As far as actually deploying the chambers and running the experiment, I would grade myself a B average which is pretty good for my first time.  Everyone was still getting used to deploying the bladders and some miscommunication between Caitlin and I led us to bring one of the wrong chambers which we had to go back to the lab and exchange.  Overall, running the experiment was a success.  We finished our deployment right as the tide came in.  The next day when we deployed our chambers at the other site, it went much better and faster and we beat the tide even though we were running late.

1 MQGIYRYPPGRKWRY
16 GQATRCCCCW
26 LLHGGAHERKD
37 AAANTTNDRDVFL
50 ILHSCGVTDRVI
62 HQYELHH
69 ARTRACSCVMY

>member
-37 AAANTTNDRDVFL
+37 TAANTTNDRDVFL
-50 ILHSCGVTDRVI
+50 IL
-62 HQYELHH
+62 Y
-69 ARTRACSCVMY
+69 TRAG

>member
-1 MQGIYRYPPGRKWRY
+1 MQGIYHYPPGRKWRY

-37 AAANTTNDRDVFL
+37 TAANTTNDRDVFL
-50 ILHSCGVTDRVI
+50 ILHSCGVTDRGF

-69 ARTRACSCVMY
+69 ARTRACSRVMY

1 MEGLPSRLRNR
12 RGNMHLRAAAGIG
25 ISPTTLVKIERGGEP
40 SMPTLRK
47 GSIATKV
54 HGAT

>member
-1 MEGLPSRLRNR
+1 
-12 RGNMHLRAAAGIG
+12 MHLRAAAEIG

The most exciting part about doing these experiments is running our samples through the ISUS to get some preliminary results on nitrate values.  The daytime results came out as expected with little to no drawdown in the dark chambers while there was significant drawdown in the light chambers.  The night time results were much more peculiar.  We would expect to see no difference between the dark chambers and light chambers at night as no photosynthesis is occurring due to lack of light, but we still had a significant drawdown in the light (clear) chambers while there was no drawdown in the dark chambers.  How could this be?  Our worry was that something was going on with the clear acrylic chambers themselves that was causing nutrient (particularly nitrate) uptake or something was causing the nitrate values to read lower than they should have.  Since the next day we were preparing to go out and run more experiments during the weekend, I wanted to get to the bottom of this before we pushed ahead just in case something was seriously wrong.  So on Friday, Caitlin and I, ran a mini experiment by adding our artificial sea water to a dark chamber and a light chamber and sealed it at both ends to see if there was a change.  After letting the water sit inside the chambers for a few hours, we took samples and waited anxiously in the lab to run them to see if there was a difference.  If there was a difference, then we knew that there was something wrong with the acrylic chambers all along.  We ran the sample from the dark chamber and the results came out normal as we had expected.  Then we crossed our fingers that the sample from the light chamber would be the same.  But, when we ran that sample we discovered that the nitrate concentration was 8-10µm less (which is a lot less) than the dark chamber.  This is not good news because it potentially means that all of the work and all of the data collected up to this point is virtually useless!  Since we got these results, we decided that it would be unwise to move ahead with our field work for the weekend, so one positive was that I got the weekend off.  Because of these results, it looks like I could have came to the midsummer check-in since all of Friday was just spent preparing for more field work, but of course we didn’t find out about this major issue until about 5:00pm- bummer.  On Sunday afternoon, Caitlin and Jody, ran another little experiment by filling an acrylic chamber with ultra pure water to see if the results reflected a nutrient concentration as they should.  Fortunately, after an hour or two of letting the water incubate in the chamber we got a negative concentration.  Given the circumstances, this is good news because it means that the acrylic chamber is not in fact drawing down our nutrients, but is only causing the ISUS to read a lower nutrient concentration than it should.  This is rather unfortunate though because it means that we cannot use the ISUS to get instant results, so we have to wait a month or two for all of the results to come back from the wet lab at UC Santa Barbara – unless of course those results are compromised too.  Eek!